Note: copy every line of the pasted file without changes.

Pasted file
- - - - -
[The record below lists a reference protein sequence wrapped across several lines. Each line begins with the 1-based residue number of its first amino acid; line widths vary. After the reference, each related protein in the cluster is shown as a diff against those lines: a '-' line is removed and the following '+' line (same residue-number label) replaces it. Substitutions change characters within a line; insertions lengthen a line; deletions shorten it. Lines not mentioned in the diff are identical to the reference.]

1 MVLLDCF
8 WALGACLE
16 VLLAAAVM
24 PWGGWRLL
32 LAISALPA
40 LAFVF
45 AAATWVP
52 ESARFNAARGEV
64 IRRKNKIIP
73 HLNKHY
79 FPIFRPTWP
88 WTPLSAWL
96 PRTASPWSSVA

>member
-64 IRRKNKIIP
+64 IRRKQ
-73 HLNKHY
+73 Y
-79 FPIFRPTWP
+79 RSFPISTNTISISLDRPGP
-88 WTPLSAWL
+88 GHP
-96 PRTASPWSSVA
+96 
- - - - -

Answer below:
[The record below lists a reference protein sequence wrapped across several lines. Each line begins with the 1-based residue number of its first amino acid; line widths vary. After the reference, each related protein in the cluster is shown as a diff against those lines: a '-' line is removed and the following '+' line (same residue-number label) replaces it. Substitutions change characters within a line; insertions lengthen a line; deletions shorten it. Lines not mentioned in the diff are identical to the reference.]

1 MVLLDCF
8 WALGACLE
16 VLLAAAVM
24 PWGGWRLL
32 LAISALPA
40 LAFVF
45 AAATWVP
52 ESARFNAARGEV
64 IRRKNKIIP
73 HLNKHY
79 FPIFRPTWP
88 WTPLSAWL
96 PRTASPWSSVA

>member
-64 IRRKNKIIP
+64 IRRKQ
-73 HLNKHY
+73 Y
-79 FPIFRPTWP
+79 RSFPISTNTISISLDRPGP
-88 WTPLSAWL
+88 GHP
-96 PRTASPWSSVA
+96 